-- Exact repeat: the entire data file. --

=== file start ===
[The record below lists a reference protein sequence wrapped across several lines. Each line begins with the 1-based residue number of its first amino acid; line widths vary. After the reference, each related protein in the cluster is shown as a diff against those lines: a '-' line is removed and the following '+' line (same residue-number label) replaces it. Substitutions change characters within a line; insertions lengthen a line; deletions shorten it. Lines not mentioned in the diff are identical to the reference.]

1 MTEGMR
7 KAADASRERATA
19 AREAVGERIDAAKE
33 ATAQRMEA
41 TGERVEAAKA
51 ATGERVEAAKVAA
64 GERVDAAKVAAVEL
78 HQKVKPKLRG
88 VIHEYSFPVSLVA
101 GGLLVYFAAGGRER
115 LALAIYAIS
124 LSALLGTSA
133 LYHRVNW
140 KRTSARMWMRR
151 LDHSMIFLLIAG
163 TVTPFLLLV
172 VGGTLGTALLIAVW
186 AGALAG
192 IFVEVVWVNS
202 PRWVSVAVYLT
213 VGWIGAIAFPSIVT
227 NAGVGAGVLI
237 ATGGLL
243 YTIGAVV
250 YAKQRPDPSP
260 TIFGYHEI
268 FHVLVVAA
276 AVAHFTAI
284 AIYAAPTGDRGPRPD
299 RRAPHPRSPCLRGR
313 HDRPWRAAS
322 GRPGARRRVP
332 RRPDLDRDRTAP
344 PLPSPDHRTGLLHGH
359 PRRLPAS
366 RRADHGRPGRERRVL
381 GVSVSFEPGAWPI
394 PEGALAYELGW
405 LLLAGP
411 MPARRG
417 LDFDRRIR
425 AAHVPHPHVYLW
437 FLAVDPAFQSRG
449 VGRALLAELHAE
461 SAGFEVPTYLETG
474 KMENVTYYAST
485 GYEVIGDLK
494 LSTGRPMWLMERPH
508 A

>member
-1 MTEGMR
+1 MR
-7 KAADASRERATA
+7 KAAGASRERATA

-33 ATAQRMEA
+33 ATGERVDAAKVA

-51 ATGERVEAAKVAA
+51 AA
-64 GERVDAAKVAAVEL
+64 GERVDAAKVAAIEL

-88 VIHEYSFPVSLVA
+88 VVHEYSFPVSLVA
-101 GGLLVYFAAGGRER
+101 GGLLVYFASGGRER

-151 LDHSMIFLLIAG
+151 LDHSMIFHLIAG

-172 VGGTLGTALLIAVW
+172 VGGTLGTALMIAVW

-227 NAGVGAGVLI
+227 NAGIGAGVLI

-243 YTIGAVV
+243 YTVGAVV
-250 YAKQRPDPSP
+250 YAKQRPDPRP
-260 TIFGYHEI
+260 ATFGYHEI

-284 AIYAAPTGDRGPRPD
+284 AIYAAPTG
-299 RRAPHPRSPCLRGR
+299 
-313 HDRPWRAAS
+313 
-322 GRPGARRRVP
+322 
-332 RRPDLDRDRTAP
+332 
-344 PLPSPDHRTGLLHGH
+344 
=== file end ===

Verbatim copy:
[The record below lists a reference protein sequence wrapped across several lines. Each line begins with the 1-based residue number of its first amino acid; line widths vary. After the reference, each related protein in the cluster is shown as a diff against those lines: a '-' line is removed and the following '+' line (same residue-number label) replaces it. Substitutions change characters within a line; insertions lengthen a line; deletions shorten it. Lines not mentioned in the diff are identical to the reference.]

1 MTEGMR
7 KAADASRERATA
19 AREAVGERIDAAKE
33 ATAQRMEA
41 TGERVEAAKA
51 ATGERVEAAKVAA
64 GERVDAAKVAAVEL
78 HQKVKPKLRG
88 VIHEYSFPVSLVA
101 GGLLVYFAAGGRER
115 LALAIYAIS
124 LSALLGTSA
133 LYHRVNW
140 KRTSARMWMRR
151 LDHSMIFLLIAG
163 TVTPFLLLV
172 VGGTLGTALLIAVW
186 AGALAG
192 IFVEVVWVNS
202 PRWVSVAVYLT
213 VGWIGAIAFPSIVT
227 NAGVGAGVLI
237 ATGGLL
243 YTIGAVV
250 YAKQRPDPSP
260 TIFGYHEI
268 FHVLVVAA
276 AVAHFTAI
284 AIYAAPTGDRGPRPD
299 RRAPHPRSPCLRGR
313 HDRPWRAAS
322 GRPGARRRVP
332 RRPDLDRDRTAP
344 PLPSPDHRTGLLHGH
359 PRRLPAS
366 RRADHGRPGRERRVL
381 GVSVSFEPGAWPI
394 PEGALAYELGW
405 LLLAGP
411 MPARRG
417 LDFDRRIR
425 AAHVPHPHVYLW
437 FLAVDPAFQSRG
449 VGRALLAELHAE
461 SAGFEVPTYLETG
474 KMENVTYYAST
485 GYEVIGDLK
494 LSTGRPMWLMERPH
508 A

>member
-1 MTEGMR
+1 MR
-7 KAADASRERATA
+7 KAAGASRERATA

-33 ATAQRMEA
+33 ATGERVDAAKVA

-51 ATGERVEAAKVAA
+51 AA
-64 GERVDAAKVAAVEL
+64 GERVDAAKVAAIEL

-88 VIHEYSFPVSLVA
+88 VVHEYSFPVSLVA
-101 GGLLVYFAAGGRER
+101 GGLLVYFASGGRER

-151 LDHSMIFLLIAG
+151 LDHSMIFHLIAG

-172 VGGTLGTALLIAVW
+172 VGGTLGTALMIAVW

-227 NAGVGAGVLI
+227 NAGIGAGVLI

-243 YTIGAVV
+243 YTVGAVV
-250 YAKQRPDPSP
+250 YAKQRPDPRP
-260 TIFGYHEI
+260 ATFGYHEI

-284 AIYAAPTGDRGPRPD
+284 AIYAAPTG
-299 RRAPHPRSPCLRGR
+299 
-313 HDRPWRAAS
+313 
-322 GRPGARRRVP
+322 
-332 RRPDLDRDRTAP
+332 
-344 PLPSPDHRTGLLHGH
+344 